Last year, Takoma Park's Democratic U.S. Representative, Jamie Raskin, voted the wrong way -- in favor -- of H.R. 3053, the Nuclear Waste Policy Amendments Act of 2018. He apparently was persuaded by bill sponsor, U.S. Rep. John Shimkus (Republican-Illinois) that the legislation was a good idea, because it would supposedly get high-level radioactive waste out of Maryland.

But so long as Calvert Cliffs nuclear power plant on the Chesapeake operates, there will continue to be high-level radioactive waste in Maryland -- and in fact, its export shipments will have to wait, not for years, but decades, as permanently shutdown reactors are first in line.

And if enacted into law, this dangerous bill would bring high-level radioactive waste through Takoma Park -- and the rest of metro D.C. -- on its way out west, either to the CISFs mentioned above, or else to Yucca Mountain, Nevada for permanent burial on Western Shoshone Indian land.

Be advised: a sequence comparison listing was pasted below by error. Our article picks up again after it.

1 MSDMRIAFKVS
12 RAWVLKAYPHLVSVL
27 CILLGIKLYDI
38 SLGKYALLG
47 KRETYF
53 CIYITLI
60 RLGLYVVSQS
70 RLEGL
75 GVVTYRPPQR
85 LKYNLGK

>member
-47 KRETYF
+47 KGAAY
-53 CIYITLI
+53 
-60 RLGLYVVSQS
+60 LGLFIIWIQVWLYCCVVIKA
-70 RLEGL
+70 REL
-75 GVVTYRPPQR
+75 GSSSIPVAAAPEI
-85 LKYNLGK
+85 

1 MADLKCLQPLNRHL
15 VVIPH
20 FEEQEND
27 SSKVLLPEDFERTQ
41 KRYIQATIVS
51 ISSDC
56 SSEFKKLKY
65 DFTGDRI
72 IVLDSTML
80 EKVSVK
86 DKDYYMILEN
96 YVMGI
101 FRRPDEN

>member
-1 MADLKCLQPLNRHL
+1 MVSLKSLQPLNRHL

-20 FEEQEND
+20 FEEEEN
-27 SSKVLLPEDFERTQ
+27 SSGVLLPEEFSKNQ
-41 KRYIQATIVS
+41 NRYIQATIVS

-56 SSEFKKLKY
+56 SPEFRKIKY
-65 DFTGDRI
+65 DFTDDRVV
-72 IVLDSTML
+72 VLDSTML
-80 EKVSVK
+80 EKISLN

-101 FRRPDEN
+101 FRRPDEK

We need to educate U.S. Rep. Raskin, and so many more members of the U.S. House and Senate, that this legislation is a dangerously bad idea. Fortunately, the bill was not taken up by the Senate last year. However, it -- or something like it -- could well be re-introduced this year in both chambers of Congress. We need to take action now!

Please consider showing this film where you live! You can contact the filmmaker at:

Feel free to contact Kevin Kamps at Beyond Nuclear at with any questions about showing this film where you live, as well.